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HELSINKI, Mar 17 2011 (IPS) - In the 1970s Japan, the United States, France, Germany, Britain, the Soviet Union, and China were all developing major breeder reactor programmes. Breeder reactors are nuclear power plants that produce more nuclear fuel than they consume generating electricity.

All of these programmes were later abandoned because there were too many problems and too many potentially dangerous situations. The only partial exception was China, which never officially abandoned its breeder reactor programme. But even in China such plans entered a practical standstill.

More recently the idea has been re-awakened by concerns related to global warming. Many governments have started to see nuclear power as a partial solution to our carbon dioxide problem. Our present nuclear reactors, however, can only provide for a minuscule part of our energy needs: two percent if only the power is counted and six percent if we also classify the waste heat as energy.

This cannot be expanded much with the present reactor types. Even though the Earth’s crust contains a lot of uranium, rich uranium ores are relatively rare, and many of them exist in densely populated areas. The natural deposits that are concentrated enough to be harnessed might last for eighty or one hundred years for the present number of nuclear reactors.

Natural uranium contains 140 atoms of uranium 238 for each atom of uranium 235. Nuclear reactors can only utilise uranium 235, but breeder reactors can convert uranium 238 to plutonium 239, which can be used as a nuclear fuel. Besides this, they can convert thorium to uranium 233, and thorium is five times more abundant than uranium.

In practise this means, that if we want to multiply the production of nuclear power, we have to use breeder reactors.

However, all the breeder reactors which have been constructed, thus far, have used liquid sodium or lithium as their coolant. Both metals explode when they contact water or air. It is very difficult to construct the cooling pipes of a breeder reactor in such a way that they cannot be damaged by a very large tsunami. On land the pipes can be protected by concrete, but at some point they must be contact with sea water so that the superheated sodium inside the pipes can be cooled down before it goes back to the reactor.

The underwater parts of the system are almost inevitably vulnerable to a tsunami wave, which first makes the water withdraw and then comes back with a vengeance. One small tear in one of the pipes and the whole cooling system would be utterly devastated by a series of sodium explosions. More complex cooling arrangements are of course possible, but they do not really solve the problem.

In our present water-cooled reactors, the production of heat drops to a small fraction almost instantly if the coolant is lost. But, at least in the Indian fast breeder designs the production of heat increases if the supply of coolant is interrupted. Expressed in technical jargon, many breeder reactors have a positive and not a negative coolant void coefficient. This multiplies the risks in dangerous situations.

Above all, breeder reactors use highly-enriched nuclear fuels. The fuel of our present nuclear reactors contains 2-4 percent of uranium 235. This kind of fuel can only produce tiny nuclear explosions, even in extreme situations. The first explosion in Chernobyl was technically a nuclear detonation, but it was not much larger than the following hydrogen and steam explosions, because the fuel only contained 1.8 percent uranium 235.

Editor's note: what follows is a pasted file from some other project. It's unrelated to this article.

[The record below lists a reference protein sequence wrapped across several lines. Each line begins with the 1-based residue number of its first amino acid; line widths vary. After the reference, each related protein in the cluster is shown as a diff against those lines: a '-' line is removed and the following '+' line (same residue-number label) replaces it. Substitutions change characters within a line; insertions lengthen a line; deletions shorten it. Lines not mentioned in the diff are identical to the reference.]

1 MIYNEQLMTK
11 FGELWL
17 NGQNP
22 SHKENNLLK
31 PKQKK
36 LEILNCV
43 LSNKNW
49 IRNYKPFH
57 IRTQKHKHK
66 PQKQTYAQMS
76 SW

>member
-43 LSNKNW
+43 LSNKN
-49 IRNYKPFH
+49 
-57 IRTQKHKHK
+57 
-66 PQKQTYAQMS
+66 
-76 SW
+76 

In contrast breeder reactor fuel typically contains 15 to 30 percent and sometimes up to 60 percent fissile isotopes like uranium 235, uranium 233 or plutonium 239. This means that if a breeder melts, we cannot exclude the possibility that a steam or hydrogen explosion would produce a small nuclear detonation and vaporise the whole reactor. The radioactive fallout produced by such an accident would be incredibly lethal and might cause continent-wide devastation.

The construction of breeder reactors would also multiply the risks related to nuclear terrorism. Weapons-grade uranium contains 93 percent uranium 233 or 235, but it is possible to make a crude nuclear weapon from breeder reactor fuel containing 10 percent uranium 233 – and most designs would use a far higher percentage. Thus every shipment of fuel to a breeder reactors will give the terrorist organisations a new chance of acquiring a nuclear weapon.

A few years ago, Japanese nuclear companies and research facilities produced scary proposals about mass-producing tiny, lithium-cooled nuclear reactors. The idea was that these Rapid-L reactors – containing uranium 235 enriched to 60 percent- would act as the power sources for individual office buildings and large blocks of flats.

After the recent devastation in several Japanese nuclear power plants, it is unlikely that these programmes will ever be carried out.

But India is already constructing a 500-megawatt sodium-cooled breeder reactor to Kalpakkam, on the coast of Tamil Nadu. The final goal of India’s nuclear programme is to construct 600 gigawatts of breeder reactors by 2050. This would assumedly mean either 1200 Kalpakkam-sized reactors or 600 larger ones.

These breeders would have to be located in coastal areas because they need huge amounts of cooling water and India already has a growing problem with its freshwater resources.

If the programme is carried out, the human species will soon have an official expiry date, for the first time in our history. That will be the day the next giant tsunami hits a major stretch of India’s coastline. You can’t get any farther from the teachings of the Mahatma. (END/COPYRIGHT IPS) (*)

(*) Risto Isomaki is an environmental activist and awarded Finnish writer whose novels have been translated into several languages

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